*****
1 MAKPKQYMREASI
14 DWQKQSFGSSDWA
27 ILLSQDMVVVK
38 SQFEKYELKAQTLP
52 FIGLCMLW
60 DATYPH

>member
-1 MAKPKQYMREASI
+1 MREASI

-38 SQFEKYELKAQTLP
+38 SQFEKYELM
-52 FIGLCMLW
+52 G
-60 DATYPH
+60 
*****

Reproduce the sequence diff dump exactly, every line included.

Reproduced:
1 MAKPKQYMREASI
14 DWQKQSFGSSDWA
27 ILLSQDMVVVK
38 SQFEKYELKAQTLP
52 FIGLCMLW
60 DATYPH

>member
-1 MAKPKQYMREASI
+1 MREASI

-38 SQFEKYELKAQTLP
+38 SQFEKYELM
-52 FIGLCMLW
+52 G
-60 DATYPH
+60 